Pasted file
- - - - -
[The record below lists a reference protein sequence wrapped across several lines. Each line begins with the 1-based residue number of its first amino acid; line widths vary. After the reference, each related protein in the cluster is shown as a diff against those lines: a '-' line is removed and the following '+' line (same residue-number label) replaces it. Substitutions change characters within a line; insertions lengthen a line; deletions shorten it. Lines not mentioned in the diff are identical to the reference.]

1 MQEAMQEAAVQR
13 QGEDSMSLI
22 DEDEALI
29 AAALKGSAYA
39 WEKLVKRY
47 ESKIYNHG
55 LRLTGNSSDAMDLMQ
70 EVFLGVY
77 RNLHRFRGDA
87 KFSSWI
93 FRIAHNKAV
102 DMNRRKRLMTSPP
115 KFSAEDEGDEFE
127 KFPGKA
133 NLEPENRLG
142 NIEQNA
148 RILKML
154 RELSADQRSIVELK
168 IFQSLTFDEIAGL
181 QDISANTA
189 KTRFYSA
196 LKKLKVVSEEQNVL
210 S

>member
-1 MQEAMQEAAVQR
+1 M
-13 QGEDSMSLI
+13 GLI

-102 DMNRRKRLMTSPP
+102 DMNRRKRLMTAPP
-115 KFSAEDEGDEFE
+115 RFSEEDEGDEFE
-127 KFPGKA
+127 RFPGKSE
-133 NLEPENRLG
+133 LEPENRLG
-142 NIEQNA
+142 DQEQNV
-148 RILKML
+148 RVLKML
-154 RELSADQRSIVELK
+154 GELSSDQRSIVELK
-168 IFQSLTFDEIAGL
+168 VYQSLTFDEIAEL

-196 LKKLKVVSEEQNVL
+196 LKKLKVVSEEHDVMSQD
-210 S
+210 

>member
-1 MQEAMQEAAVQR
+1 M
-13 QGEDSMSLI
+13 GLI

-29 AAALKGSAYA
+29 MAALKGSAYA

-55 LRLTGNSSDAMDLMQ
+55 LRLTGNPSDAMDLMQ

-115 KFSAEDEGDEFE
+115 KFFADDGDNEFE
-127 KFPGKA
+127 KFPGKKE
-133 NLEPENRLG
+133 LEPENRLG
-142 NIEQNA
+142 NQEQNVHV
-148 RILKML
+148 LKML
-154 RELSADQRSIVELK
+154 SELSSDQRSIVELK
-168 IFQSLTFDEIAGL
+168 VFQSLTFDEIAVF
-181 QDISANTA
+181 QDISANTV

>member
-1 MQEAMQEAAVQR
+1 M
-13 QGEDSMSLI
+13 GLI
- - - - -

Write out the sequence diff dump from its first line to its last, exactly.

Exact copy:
[The record below lists a reference protein sequence wrapped across several lines. Each line begins with the 1-based residue number of its first amino acid; line widths vary. After the reference, each related protein in the cluster is shown as a diff against those lines: a '-' line is removed and the following '+' line (same residue-number label) replaces it. Substitutions change characters within a line; insertions lengthen a line; deletions shorten it. Lines not mentioned in the diff are identical to the reference.]

1 MQEAMQEAAVQR
13 QGEDSMSLI
22 DEDEALI
29 AAALKGSAYA
39 WEKLVKRY
47 ESKIYNHG
55 LRLTGNSSDAMDLMQ
70 EVFLGVY
77 RNLHRFRGDA
87 KFSSWI
93 FRIAHNKAV
102 DMNRRKRLMTSPP
115 KFSAEDEGDEFE
127 KFPGKA
133 NLEPENRLG
142 NIEQNA
148 RILKML
154 RELSADQRSIVELK
168 IFQSLTFDEIAGL
181 QDISANTA
189 KTRFYSA
196 LKKLKVVSEEQNVL
210 S

>member
-1 MQEAMQEAAVQR
+1 M
-13 QGEDSMSLI
+13 GLI

-102 DMNRRKRLMTSPP
+102 DMNRRKRLMTAPP
-115 KFSAEDEGDEFE
+115 RFSEEDEGDEFE
-127 KFPGKA
+127 RFPGKSE
-133 NLEPENRLG
+133 LEPENRLG
-142 NIEQNA
+142 DQEQNV
-148 RILKML
+148 RVLKML
-154 RELSADQRSIVELK
+154 GELSSDQRSIVELK
-168 IFQSLTFDEIAGL
+168 VYQSLTFDEIAEL

-196 LKKLKVVSEEQNVL
+196 LKKLKVVSEEHDVMSQD
-210 S
+210 

>member
-1 MQEAMQEAAVQR
+1 M
-13 QGEDSMSLI
+13 GLI

-29 AAALKGSAYA
+29 MAALKGSAYA

-55 LRLTGNSSDAMDLMQ
+55 LRLTGNPSDAMDLMQ

-115 KFSAEDEGDEFE
+115 KFFADDGDNEFE
-127 KFPGKA
+127 KFPGKKE
-133 NLEPENRLG
+133 LEPENRLG
-142 NIEQNA
+142 NQEQNVHV
-148 RILKML
+148 LKML
-154 RELSADQRSIVELK
+154 SELSSDQRSIVELK
-168 IFQSLTFDEIAGL
+168 VFQSLTFDEIAVF
-181 QDISANTA
+181 QDISANTV

>member
-1 MQEAMQEAAVQR
+1 M
-13 QGEDSMSLI
+13 GLI